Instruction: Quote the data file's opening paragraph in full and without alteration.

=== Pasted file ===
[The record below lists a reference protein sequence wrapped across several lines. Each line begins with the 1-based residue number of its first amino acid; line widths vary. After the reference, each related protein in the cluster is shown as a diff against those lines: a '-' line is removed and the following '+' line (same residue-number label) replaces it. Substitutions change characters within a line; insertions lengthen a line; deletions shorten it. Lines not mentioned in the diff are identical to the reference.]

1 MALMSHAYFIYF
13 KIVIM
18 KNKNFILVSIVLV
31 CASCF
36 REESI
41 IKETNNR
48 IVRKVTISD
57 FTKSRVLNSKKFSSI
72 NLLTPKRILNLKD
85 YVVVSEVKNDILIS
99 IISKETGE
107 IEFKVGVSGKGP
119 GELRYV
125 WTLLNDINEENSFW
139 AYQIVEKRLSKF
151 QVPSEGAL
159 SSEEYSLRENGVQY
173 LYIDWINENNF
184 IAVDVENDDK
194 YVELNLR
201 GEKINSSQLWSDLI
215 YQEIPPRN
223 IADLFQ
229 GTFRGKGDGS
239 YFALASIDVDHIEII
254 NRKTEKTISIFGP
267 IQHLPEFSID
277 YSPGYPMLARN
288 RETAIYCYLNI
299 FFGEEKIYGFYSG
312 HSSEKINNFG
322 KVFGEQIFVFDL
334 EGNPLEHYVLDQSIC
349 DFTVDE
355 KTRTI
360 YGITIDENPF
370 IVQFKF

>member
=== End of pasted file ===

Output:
[The record below lists a reference protein sequence wrapped across several lines. Each line begins with the 1-based residue number of its first amino acid; line widths vary. After the reference, each related protein in the cluster is shown as a diff against those lines: a '-' line is removed and the following '+' line (same residue-number label) replaces it. Substitutions change characters within a line; insertions lengthen a line; deletions shorten it. Lines not mentioned in the diff are identical to the reference.]